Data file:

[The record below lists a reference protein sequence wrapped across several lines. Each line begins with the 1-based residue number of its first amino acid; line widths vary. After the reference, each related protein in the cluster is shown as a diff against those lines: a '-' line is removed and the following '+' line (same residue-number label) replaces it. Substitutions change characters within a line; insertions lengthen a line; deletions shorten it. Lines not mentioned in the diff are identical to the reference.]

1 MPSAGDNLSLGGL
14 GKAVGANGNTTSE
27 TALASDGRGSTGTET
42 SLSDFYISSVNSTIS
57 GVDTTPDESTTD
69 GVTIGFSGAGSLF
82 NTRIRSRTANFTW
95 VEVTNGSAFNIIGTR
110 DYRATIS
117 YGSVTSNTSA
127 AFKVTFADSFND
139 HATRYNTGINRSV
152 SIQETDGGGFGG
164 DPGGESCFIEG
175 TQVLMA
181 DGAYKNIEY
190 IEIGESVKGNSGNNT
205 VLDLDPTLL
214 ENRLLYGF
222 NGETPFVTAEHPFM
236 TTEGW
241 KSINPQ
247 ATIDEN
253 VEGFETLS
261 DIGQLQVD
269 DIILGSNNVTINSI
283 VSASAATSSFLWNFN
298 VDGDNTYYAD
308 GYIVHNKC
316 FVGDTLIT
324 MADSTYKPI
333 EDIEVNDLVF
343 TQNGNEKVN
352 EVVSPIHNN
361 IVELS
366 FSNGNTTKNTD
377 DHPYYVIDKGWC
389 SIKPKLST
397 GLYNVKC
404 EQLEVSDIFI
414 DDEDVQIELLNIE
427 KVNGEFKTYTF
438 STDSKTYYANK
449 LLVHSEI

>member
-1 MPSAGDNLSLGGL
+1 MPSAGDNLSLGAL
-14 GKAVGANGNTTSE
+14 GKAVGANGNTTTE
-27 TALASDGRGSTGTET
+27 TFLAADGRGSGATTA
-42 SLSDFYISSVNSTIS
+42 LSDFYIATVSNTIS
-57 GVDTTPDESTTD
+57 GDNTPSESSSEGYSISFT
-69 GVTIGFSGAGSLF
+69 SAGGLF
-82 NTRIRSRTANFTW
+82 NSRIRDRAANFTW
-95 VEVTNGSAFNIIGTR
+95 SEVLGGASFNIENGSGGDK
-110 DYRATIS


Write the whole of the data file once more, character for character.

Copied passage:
[The record below lists a reference protein sequence wrapped across several lines. Each line begins with the 1-based residue number of its first amino acid; line widths vary. After the reference, each related protein in the cluster is shown as a diff against those lines: a '-' line is removed and the following '+' line (same residue-number label) replaces it. Substitutions change characters within a line; insertions lengthen a line; deletions shorten it. Lines not mentioned in the diff are identical to the reference.]

1 MPSAGDNLSLGGL
14 GKAVGANGNTTSE
27 TALASDGRGSTGTET
42 SLSDFYISSVNSTIS
57 GVDTTPDESTTD
69 GVTIGFSGAGSLF
82 NTRIRSRTANFTW
95 VEVTNGSAFNIIGTR
110 DYRATIS
117 YGSVTSNTSA
127 AFKVTFADSFND
139 HATRYNTGINRSV
152 SIQETDGGGFGG
164 DPGGESCFIEG
175 TQVLMA
181 DGAYKNIEY
190 IEIGESVKGNSGNNT
205 VLDLDPTLL
214 ENRLLYGF
222 NGETPFVTAEHPFM
236 TTEGW
241 KSINPQ
247 ATIDEN
253 VEGFETLS
261 DIGQLQVD
269 DIILGSNNVTINSI
283 VSASAATSSFLWNFN
298 VDGDNTYYAD
308 GYIVHNKC
316 FVGDTLIT
324 MADSTYKPI
333 EDIEVNDLVF
343 TQNGNEKVN
352 EVVSPIHNN
361 IVELS
366 FSNGNTTKNTD
377 DHPYYVIDKGWC
389 SIKPKLST
397 GLYNVKC
404 EQLEVSDIFI
414 DDEDVQIELLNIE
427 KVNGEFKTYTF
438 STDSKTYYANK
449 LLVHSEI

>member
-1 MPSAGDNLSLGGL
+1 MPSAGDNLSLGAL
-14 GKAVGANGNTTSE
+14 GKAVGANGNTTTE
-27 TALASDGRGSTGTET
+27 TFLAADGRGSGATTA
-42 SLSDFYISSVNSTIS
+42 LSDFYIATVSNTIS
-57 GVDTTPDESTTD
+57 GDNTPSESSSEGYSISFT
-69 GVTIGFSGAGSLF
+69 SAGGLF
-82 NTRIRSRTANFTW
+82 NSRIRDRAANFTW
-95 VEVTNGSAFNIIGTR
+95 SEVLGGASFNIENGSGGDK
-110 DYRATIS